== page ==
In such a scenario, a first-time poker player may be able to more firmly grasp the concept of “math versus feel” or intuition as it relates to the game itself. By using a pre-programmed opponent, we can also clearly distinguish how a mathematical edge in heads-up poker is formed.
Let’s take the a play money scenario to illustrate a few things about heads-up poker.
Player 1 (You): 2001 chips
Bot 1: 4000 chips (programmed to go all-in preflop every hand)
Player 1: 3s-2h
Bot 1: ?-?
Preflop Action: Bot 1 raises the action and goes all-in from the button with an unknown hand. There are now 6000 chips in the pot – with the action now on Player 1 who must decide whether to commit a single chip into the pot or fold and relinquish the pot.
In this controlled, non-real money situation, is there any justification at all to make a case for Player 1 to fold? And if there is only a justification (from a poker strategy perspective) for calling, does Player 1 know this by way of feel, intuition, or simply because Player 1 is presented with a scenario in which the math is so skewed that it is obvious a call is the correct play?
Due to Bot 1’s programming, we can assign a range of “any two cards” to Bot 1’s preflop hole card range.
So with a single chip remaining for Player 1 to commit, is there any hand that Player 1 can hold that has worse than a 1-in-6000 chance of eventually winning the pot at showdown?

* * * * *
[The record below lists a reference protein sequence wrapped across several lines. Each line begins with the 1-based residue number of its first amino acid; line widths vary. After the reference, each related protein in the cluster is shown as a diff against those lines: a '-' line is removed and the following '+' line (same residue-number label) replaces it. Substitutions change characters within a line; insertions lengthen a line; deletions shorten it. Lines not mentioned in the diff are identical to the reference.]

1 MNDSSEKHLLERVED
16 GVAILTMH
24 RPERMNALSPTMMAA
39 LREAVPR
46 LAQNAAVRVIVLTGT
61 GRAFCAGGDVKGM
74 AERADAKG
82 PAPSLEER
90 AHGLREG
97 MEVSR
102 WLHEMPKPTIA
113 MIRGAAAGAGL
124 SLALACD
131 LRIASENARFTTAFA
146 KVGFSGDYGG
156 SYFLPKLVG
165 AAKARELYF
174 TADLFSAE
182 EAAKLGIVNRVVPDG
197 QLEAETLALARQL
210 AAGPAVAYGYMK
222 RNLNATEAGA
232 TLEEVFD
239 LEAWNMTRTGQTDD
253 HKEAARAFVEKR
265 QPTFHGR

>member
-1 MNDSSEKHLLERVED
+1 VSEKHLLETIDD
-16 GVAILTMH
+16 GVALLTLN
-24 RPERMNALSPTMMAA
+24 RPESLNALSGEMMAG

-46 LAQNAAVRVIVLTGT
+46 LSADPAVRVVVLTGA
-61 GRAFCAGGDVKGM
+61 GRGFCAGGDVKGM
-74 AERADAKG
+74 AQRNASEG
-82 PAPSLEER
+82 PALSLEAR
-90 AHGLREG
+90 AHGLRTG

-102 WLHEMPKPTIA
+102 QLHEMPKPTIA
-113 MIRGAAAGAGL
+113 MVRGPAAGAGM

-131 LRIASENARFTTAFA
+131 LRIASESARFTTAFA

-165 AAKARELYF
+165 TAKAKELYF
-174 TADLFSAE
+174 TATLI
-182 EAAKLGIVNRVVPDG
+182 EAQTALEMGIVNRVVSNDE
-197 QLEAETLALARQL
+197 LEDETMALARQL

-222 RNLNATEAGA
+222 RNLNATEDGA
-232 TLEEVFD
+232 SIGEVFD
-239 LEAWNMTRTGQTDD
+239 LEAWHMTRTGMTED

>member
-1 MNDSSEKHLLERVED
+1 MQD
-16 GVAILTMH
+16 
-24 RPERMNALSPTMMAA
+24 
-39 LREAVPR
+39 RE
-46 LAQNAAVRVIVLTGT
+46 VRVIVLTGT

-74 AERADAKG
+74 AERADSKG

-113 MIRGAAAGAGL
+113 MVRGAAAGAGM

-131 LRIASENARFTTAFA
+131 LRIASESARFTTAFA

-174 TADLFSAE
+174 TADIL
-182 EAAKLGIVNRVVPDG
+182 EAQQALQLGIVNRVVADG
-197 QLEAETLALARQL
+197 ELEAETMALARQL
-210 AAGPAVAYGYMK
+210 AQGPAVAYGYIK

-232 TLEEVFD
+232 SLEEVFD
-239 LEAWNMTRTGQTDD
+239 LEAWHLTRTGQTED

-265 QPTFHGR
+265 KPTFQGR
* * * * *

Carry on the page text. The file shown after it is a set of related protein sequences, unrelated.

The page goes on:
The answer is no. Even with the worst heads-up poker hand (3-2 offsuit), Player 1 cannot (or perhaps more appropriately, IS not) a 1-in-6000 underdog versus Bot 1’s range. And it’s not even close.
Even if Bot 1 holds the best possible preflop hand in Texas Hold’em (pocket Aces), Player 1’s 3-2 offsuit is only (approximately) a 1-in-8 underdog to win the pot. That’s a far cry from 1-in-6000.
So Player 1 is faced with a mathematical solution that is so far skewed in favor of contributing the single remaining chip for a “call” that even Player 1 can “feel” or “divine” what the correct play is… but it’s still a math problem at the end of the day.
Let’s create another hypothetical play money scenario with our pre-programmed bot that is tasked with going all-in preflop on every hand.
Player 1 Chips: 10000
Bot 1 Chips: 10000
Player 1: Qs-9h
Bot 1: ?-?
Bot 1 goes all-in, and Player 1 (from the Big Blind), is faced with a decision to either call with the remaining 9,998 chips or fold.
Since we know that Bot 1 is pre-programmed to go all-in on every hand, we can again assign a hole card range of “any two cards” to Bot 1.
So… Qs-9h is clearly winning against a range of “any two cards.” Q-7 is the “computer hand” that is typically described as the average hole card strength – and Qs-9h is superior to that hand.